Stewardship of Prayer for Kids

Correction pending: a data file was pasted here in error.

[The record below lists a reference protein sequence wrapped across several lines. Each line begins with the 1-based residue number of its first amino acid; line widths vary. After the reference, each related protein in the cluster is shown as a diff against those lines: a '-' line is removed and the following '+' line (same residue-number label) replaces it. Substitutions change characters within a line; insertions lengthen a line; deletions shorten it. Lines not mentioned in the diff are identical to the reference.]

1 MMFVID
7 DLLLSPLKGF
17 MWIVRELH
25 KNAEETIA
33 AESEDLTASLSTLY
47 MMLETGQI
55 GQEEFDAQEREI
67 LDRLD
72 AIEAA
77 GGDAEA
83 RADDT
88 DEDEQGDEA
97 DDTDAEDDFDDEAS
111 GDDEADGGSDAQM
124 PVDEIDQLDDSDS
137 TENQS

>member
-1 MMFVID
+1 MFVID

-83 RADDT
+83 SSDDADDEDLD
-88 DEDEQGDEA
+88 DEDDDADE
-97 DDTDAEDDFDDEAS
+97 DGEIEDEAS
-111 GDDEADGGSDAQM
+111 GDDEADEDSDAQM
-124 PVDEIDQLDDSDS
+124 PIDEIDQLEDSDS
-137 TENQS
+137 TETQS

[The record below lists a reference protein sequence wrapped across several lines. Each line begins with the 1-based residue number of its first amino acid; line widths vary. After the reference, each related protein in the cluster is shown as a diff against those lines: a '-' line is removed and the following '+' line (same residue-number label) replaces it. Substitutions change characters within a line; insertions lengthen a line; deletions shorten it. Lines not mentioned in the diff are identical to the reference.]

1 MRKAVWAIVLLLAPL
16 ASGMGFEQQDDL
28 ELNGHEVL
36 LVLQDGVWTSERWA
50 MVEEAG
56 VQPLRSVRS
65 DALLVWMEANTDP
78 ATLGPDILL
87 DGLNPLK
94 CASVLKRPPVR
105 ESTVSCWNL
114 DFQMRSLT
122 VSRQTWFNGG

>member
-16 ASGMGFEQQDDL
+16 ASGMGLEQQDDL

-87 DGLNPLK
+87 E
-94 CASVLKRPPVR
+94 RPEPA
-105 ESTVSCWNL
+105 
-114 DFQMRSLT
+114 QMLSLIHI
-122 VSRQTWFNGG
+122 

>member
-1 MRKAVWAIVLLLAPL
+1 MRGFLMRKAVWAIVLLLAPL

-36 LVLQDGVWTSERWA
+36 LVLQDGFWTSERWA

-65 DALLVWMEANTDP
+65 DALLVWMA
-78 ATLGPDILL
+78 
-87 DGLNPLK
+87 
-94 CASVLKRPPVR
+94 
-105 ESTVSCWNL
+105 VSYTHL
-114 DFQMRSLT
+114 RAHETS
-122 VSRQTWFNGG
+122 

One of the biggest questions parents have right now is what kind of routine their children will have as they contemplate a new school year during COVID-19. One thing is for sure, however, autumn brings back a routine, a sense of order and a discipline that summer lacks. Christian stewards can take advantage of this “new routine” to integrate prayer more deeply into their children’s lives. As August begins, it is natural to begin thinking about scaling back the bedtime hour and wringing the most out of the last weeks of freedom before autumn, however we determine what the beginning of the school year will look like. Make a plan now to take advantage of this “new” school year and incorporate aspects of prayer and a heightened awareness of God into your children’s new schedule. For example, evaluate your morning routine. That short morning “journey” can be a great time for a shared morning prayer. Even a walk together can be a time to pause and ask God to bless our day. Perhaps your summer of eating sporadically will be replaced by more established mealtimes. Take advantage of these moments you have with your children to begin a new blessing at the evening meal. Along with thanksgiving for the food, each member of the family could relate one person for whom they were particularly grateful during the day. Maybe there was a particular event that occurred during the day for which your children were thankful. At bedtime, each child could be called upon to recall with a parent the best part of that child’s day, and also what was the most challenging part of the day. Then, reflect briefly on how God was present through those events. Not only is this a beautiful way to help your child be conscious of the presence of God, it’s a great way to learn more about your child’s experiences. By allowing the stewardship of your own prayer life to unfold for your children, you reveal to them that a sense of prayerfulness permeates your day, that life has more meaning and purpose when reflected upon, and that the habit of prayer, ingrained in a schedule, can be a habit retained for a lifetime.